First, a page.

Leaving a More-Than-Boyfriend
Q: How do I tell my boyfriend of 14 years that I no longer want to be with him? -- Kacey, 35
Dr. Susan: Fourteen years makes you common-law spouses in many places, which is a deeper relationship than mere boyfriend and girlfriend. In deciding how to break your news, think along lines similar to being married. Some considerations: Have you given him a clue that you've been and are unhappy? Are you willing to give him a chance to help you work this out? Do you have a home or children or funds that are comingled, so that you need to seek legal advice to protect yourself? Even if you don't, it would be wise to check out your legal rights and obligations. One of you might even have to pay the other some kind of financial support.
The telling itself is never easy. While you don't have to give him reasons for your decision, it may make things easier if you do. Put yourself in his place and think about how you would like to be approached if the shoe were on the other foot. If you have found someone else, expect emotional fireworks from him, and try to be compassionate. If your reasons are more prosaic--perhaps you've become bored and feel it's time you saw who else might be out there--just tell him the truth. If you are determined not to be swayed by pleading or argument, then be careful not to give mixed messages. That would only prolong the misery for both of you. Should you draw this out with hints ahead of time or make a one-time announcement of your final decision? That depends on your nature and his. Remember that all relationships go through bad patches, and even yours might be worth preserving. Ideally, this is a decision the two of you will be able to discuss like adults.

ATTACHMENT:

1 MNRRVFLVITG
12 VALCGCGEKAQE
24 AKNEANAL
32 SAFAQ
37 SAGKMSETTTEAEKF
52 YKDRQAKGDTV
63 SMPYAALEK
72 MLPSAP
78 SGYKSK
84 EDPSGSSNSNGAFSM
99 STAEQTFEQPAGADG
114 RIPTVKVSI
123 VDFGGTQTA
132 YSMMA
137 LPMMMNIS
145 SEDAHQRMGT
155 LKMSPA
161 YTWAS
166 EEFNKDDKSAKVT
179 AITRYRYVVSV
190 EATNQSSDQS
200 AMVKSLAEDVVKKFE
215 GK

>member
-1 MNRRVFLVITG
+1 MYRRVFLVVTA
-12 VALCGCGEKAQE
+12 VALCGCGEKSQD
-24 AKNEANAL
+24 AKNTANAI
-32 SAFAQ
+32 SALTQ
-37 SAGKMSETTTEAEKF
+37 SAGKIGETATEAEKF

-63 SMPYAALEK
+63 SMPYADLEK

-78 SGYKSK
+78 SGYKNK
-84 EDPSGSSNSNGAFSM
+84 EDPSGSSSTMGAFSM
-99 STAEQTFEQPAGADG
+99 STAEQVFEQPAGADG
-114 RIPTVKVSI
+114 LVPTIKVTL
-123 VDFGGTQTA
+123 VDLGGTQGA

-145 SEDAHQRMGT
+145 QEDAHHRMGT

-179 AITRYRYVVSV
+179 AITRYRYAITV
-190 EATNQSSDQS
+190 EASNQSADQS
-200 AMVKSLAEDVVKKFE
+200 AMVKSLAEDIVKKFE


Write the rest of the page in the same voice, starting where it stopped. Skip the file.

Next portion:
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Advice for Her
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Susan K. Perry, Ph.D.
Susan K. Perry, Ph.D., is a social psychologist, relationship expert, and bestselling and award-winning author. Her books include Loving in Flow: How the Happiest Couples Get and Stay That Way, and Kylie's Heel, a novel for adults.
Pamela G. Chollet, Ph.D.
Dr. Pamela Chollet has a Ph.D. in clinical psychology and Master degrees in educational psychology and fine arts. Her passion has been helping people face and get through those times when they feel trapped and unable to move forward.
Anna Charbonneau, Ph.D.
Anna Charbonneau, Ph.D., is a clinical psychologist, stress management expert, and author. If you're feeling overwhelmed, stressed out, or struggling to make changes in your life, Anna can help.